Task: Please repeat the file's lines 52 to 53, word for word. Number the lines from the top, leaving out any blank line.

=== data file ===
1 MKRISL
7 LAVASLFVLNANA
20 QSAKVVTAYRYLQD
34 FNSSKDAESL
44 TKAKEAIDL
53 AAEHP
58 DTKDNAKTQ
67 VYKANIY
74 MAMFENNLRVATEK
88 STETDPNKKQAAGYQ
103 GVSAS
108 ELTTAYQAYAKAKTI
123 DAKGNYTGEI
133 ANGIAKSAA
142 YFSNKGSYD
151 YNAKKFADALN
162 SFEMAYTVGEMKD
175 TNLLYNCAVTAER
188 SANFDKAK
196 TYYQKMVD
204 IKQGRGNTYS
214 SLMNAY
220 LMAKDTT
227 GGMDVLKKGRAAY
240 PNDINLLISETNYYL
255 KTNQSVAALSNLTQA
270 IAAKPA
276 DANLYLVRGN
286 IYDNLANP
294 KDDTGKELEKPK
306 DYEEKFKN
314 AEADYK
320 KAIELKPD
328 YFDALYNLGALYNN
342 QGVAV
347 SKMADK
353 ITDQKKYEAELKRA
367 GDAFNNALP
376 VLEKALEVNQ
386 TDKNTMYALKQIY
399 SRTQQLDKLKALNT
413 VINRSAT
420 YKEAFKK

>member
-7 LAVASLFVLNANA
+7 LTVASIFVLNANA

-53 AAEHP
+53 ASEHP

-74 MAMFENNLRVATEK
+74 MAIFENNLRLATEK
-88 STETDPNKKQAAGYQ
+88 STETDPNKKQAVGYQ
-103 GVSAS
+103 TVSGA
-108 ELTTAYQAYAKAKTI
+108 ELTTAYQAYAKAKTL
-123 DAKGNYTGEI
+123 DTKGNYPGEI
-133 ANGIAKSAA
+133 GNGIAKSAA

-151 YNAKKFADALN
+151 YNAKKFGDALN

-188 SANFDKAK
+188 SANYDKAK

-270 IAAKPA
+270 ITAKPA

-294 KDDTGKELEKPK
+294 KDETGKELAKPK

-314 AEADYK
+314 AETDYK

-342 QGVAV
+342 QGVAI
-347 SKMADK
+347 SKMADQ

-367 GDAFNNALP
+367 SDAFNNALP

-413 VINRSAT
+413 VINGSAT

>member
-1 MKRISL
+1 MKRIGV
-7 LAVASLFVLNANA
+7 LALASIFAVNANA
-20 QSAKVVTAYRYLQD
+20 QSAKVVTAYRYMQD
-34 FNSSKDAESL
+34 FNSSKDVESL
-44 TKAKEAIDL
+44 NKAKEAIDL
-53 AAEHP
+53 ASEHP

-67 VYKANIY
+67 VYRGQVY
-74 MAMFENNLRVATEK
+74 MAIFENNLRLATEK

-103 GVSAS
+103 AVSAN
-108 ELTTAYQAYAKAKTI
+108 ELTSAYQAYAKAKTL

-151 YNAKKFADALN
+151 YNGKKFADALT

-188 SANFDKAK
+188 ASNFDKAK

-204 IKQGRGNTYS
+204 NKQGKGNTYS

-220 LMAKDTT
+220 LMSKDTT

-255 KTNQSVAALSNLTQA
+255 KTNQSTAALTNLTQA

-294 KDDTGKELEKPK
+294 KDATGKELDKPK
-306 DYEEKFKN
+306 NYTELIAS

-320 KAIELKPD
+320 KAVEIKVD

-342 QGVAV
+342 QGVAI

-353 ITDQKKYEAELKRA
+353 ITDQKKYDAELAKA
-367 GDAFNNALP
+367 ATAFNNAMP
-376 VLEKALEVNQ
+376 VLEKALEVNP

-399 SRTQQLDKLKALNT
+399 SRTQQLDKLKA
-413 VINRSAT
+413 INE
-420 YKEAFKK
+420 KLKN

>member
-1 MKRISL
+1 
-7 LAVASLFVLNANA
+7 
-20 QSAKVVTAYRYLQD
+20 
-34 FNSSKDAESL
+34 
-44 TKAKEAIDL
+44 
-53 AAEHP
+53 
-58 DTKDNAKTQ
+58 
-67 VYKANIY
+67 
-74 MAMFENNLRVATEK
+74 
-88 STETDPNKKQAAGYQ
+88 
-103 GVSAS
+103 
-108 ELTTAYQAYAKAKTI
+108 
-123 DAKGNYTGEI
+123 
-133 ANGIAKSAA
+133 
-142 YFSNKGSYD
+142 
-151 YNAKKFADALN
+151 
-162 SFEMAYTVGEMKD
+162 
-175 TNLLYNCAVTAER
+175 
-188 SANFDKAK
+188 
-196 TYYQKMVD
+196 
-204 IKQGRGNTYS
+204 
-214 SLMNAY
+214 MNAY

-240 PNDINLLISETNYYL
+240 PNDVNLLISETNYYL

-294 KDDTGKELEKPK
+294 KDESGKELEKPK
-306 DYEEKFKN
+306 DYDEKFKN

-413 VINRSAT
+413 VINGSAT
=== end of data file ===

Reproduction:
+88 STETDPNKKQAVGYQ
-103 GVSAS